Go back to the list of Reversed Tarot Card Meanings.

Fool Reversed Tarot Card Meaning

Generally speaking, the upright meaning of the Fool is that of birth, new beginnings, fresh starts, journeys and exploration. It can also mean not looking where you're going, being naive or foolish, or a potential disaster if you don't stop staring at the stars and take a good look at what's directly ahead of you.

1) Opposites: If we were to go for a simple, opposite meaning, the card might mean an ending and/or wisdom.

2) Blocked: More apt is the blocked interpretation. If the energy of the Fool is all about starting something new, going somewhere new, then blocking that energy means that the querent is having difficulty starting anew, moving, seeing the world with fresh eyes.

There is also an implication of being stuck, uninspired. The Fool, if you will, is sitting at the side of the road with blisters on his feet and rocks in his shoes, unable to go on his way.

3) Upside-down: What if we turn the image upside-down? I'll use classic Rider-Waite here--but in reversing the image, interpretation, of course, will depend on the deck.

The cliff edge is hanging over the Fool and his feet have no real purchase. We might say that he's falling, dropping off from under the rock to free fall through the yellow sky. Everything, the sack, the dog, tumbles with him.

We might well interpret this as the Fool (in Rider represented by Air), getting completely lost in his head, in hopes and imagination, in talk of what he's going to do, completely surrendering to the sky, with no way to actually walk toward anything, even disaster. This, we might say, is the Fool doomed to Foolishness that makes sense only to him. He is not in the real world and whatever he proposes cannot be made real.

The Hermit Reversed Tarot Card Meaning

Upright, the Hermit is about a time of solitude and introspection, of investigation, learning, enlightenment and sometime teaching. Reversed....

1) Opposite: If we take "opposite" to mean the negatives of the card then we can view the reversed card as all the evil stereotypes of hermits. The mean old man, isolated, misanthropic, paranoid. In this instance, isolation does not bring insights and epiphanies, but rather turns the person sour and against the world. We might well get reversed Hermit for men like the Unabomber, using their isolation to formulate crimes and destruction.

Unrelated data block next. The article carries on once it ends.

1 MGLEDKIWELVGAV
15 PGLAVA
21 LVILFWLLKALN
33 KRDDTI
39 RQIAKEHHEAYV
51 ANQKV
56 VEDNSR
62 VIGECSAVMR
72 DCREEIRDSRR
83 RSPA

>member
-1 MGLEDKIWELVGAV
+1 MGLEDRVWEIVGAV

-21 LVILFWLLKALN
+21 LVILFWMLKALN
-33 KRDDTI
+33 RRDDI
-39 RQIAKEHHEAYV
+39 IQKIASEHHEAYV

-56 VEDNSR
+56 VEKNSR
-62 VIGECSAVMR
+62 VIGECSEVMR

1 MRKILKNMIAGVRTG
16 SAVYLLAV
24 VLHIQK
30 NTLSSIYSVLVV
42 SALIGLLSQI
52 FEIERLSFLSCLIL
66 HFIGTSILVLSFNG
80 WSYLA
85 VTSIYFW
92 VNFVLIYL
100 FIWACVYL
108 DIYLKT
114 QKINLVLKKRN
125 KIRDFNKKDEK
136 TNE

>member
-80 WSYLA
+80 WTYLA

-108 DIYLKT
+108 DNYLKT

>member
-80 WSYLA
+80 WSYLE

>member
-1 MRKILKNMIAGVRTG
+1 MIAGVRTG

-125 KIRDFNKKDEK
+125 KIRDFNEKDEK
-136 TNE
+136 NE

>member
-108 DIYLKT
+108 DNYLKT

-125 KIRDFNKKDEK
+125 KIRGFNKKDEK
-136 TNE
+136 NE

Other opposite of the Hermit is the Fool. Such as a teacher who uses his position to do foolish or childish things rather than to impart wisdom and insights. Either way, this is not a trustworthy teacher or sage.

2) Blocked: The power of the Hermit - his energy - is in his lantern. The Hermit has keen insight, and an ability to see what is hidden to others, to look beneath the surface. If this is blocked, then we might well say that the Hermit's lantern has been shuttered. It offers no light and the Hermit is left in darkness.

Thus, if reading this card as blocked, a reader might say to a querent that they are having trouble shedding light on a problem, or that they're alone in the dark in this situation. To get out, they must find a way to rekindle their lantern. The lantern is emblematic of their keen mind, sharp eye, and analytical abilities. Though currently in darkness, the hermit has the means to shed light on things if he'll just rekindle his lantern.

3) Upside-down: the most telling thing about the Hermit upside-down is that he loses his lantern. This is similar to the blocked interpretation, only worse. In the blocked interpretation the lantern can be re-illuminated. But upside-down, the lantern is gone. The Hermit is totally in the dark...and all alone. He has lost all ability to find his way and is going to have to stumble on home if he can.

I would see this extreme example in the case of people having some mental problems - they can't concentrate, they can't think, they can't remember or see things clearly anymore. An elder who is foolishly giving away his money, for example, might well be a Hermit reversed. A once wise and canny old fellow who seems to have completely lost his lantern, his ability to make intelligent decisions.